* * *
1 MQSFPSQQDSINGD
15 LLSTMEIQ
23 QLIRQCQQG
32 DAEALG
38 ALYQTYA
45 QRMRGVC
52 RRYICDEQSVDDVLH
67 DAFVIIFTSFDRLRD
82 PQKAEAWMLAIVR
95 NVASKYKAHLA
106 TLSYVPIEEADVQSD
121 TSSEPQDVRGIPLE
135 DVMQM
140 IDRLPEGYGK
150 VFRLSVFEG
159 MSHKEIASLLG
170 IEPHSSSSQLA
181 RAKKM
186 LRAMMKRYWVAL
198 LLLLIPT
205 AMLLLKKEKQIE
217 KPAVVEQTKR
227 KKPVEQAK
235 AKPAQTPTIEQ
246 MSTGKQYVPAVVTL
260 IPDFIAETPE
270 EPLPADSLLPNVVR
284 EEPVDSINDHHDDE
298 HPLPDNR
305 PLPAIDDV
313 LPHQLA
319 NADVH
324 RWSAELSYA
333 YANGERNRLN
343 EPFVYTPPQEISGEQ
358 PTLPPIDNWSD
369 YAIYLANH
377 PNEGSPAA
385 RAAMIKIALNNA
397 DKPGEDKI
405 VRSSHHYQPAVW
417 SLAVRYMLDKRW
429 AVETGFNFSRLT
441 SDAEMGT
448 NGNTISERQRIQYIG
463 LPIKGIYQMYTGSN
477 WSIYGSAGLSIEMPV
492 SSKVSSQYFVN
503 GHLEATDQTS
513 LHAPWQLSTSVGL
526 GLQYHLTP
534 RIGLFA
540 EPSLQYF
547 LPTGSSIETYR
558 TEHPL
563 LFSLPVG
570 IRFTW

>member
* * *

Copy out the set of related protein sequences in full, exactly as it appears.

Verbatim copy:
1 MQSFPSQQDSINGD
15 LLSTMEIQ
23 QLIRQCQQG
32 DAEALG
38 ALYQTYA
45 QRMRGVC
52 RRYICDEQSVDDVLH
67 DAFVIIFTSFDRLRD
82 PQKAEAWMLAIVR
95 NVASKYKAHLA
106 TLSYVPIEEADVQSD
121 TSSEPQDVRGIPLE
135 DVMQM
140 IDRLPEGYGK
150 VFRLSVFEG
159 MSHKEIASLLG
170 IEPHSSSSQLA
181 RAKKM
186 LRAMMKRYWVAL
198 LLLLIPT
205 AMLLLKKEKQIE
217 KPAVVEQTKR
227 KKPVEQAK
235 AKPAQTPTIEQ
246 MSTGKQYVPAVVTL
260 IPDFIAETPE
270 EPLPADSLLPNVVR
284 EEPVDSINDHHDDE
298 HPLPDNR
305 PLPAIDDV
313 LPHQLA
319 NADVH
324 RWSAELSYA
333 YANGERNRLN
343 EPFVYTPPQEISGEQ
358 PTLPPIDNWSD
369 YAIYLANH
377 PNEGSPAA
385 RAAMIKIALNNA
397 DKPGEDKI
405 VRSSHHYQPAVW
417 SLAVRYMLDKRW
429 AVETGFNFSRLT
441 SDAEMGT
448 NGNTISERQRIQYIG
463 LPIKGIYQMYTGSN
477 WSIYGSAGLSIEMPV
492 SSKVSSQYFVN
503 GHLEATDQTS
513 LHAPWQLSTSVGL
526 GLQYHLTP
534 RIGLFA
540 EPSLQYF
547 LPTGSSIETYR
558 TEHPL
563 LFSLPVG
570 IRFTW

>member